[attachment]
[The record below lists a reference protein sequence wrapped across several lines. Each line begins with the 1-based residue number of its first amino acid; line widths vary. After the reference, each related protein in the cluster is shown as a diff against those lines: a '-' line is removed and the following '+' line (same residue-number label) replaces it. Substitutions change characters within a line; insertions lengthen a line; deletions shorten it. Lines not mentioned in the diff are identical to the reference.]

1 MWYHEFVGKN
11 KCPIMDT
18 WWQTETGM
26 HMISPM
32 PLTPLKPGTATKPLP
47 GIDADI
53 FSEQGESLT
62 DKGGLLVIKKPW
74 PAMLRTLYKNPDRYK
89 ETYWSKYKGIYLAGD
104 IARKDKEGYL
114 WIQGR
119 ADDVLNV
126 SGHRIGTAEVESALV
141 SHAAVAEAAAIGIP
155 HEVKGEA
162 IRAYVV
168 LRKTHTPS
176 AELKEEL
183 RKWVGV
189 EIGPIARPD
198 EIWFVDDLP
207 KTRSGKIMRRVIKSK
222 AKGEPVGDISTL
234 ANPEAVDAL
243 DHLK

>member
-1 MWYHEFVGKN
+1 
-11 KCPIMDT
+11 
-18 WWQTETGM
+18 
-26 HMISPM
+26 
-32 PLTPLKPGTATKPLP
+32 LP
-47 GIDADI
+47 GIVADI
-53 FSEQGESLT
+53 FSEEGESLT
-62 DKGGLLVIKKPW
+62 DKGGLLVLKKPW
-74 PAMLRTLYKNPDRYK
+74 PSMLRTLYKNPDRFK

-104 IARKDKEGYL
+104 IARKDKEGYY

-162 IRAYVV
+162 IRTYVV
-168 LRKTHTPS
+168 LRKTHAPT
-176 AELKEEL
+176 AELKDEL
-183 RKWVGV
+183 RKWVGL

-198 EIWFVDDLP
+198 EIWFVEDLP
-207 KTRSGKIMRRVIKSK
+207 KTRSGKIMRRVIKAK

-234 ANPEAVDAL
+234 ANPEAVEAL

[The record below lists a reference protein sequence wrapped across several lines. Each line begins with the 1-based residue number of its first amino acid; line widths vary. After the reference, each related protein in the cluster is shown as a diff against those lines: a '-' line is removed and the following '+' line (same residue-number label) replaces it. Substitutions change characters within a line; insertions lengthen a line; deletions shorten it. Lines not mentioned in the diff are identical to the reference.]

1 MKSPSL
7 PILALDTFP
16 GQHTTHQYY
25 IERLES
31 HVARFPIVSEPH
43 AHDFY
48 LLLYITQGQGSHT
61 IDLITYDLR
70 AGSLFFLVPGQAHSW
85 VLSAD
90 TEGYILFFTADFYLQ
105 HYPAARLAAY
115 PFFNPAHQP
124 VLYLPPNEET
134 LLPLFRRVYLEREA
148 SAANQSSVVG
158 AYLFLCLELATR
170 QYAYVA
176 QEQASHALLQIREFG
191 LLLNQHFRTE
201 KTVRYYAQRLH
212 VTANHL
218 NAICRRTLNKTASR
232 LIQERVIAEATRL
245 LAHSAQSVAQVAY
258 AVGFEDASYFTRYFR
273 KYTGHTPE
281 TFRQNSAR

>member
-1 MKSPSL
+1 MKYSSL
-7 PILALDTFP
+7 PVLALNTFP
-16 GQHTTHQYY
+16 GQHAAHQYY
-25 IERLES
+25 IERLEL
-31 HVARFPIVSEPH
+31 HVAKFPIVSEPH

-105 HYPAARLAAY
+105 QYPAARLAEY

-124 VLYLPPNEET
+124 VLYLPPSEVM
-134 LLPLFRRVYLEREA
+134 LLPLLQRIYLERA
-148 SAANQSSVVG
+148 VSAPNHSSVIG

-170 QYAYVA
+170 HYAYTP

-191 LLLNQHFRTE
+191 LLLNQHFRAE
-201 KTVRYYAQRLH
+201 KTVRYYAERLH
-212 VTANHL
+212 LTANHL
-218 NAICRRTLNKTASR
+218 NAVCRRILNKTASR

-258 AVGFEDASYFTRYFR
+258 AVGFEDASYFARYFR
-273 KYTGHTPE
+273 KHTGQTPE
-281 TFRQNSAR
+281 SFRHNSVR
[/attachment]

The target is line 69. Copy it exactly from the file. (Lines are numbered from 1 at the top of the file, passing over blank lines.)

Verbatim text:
43 AHDFY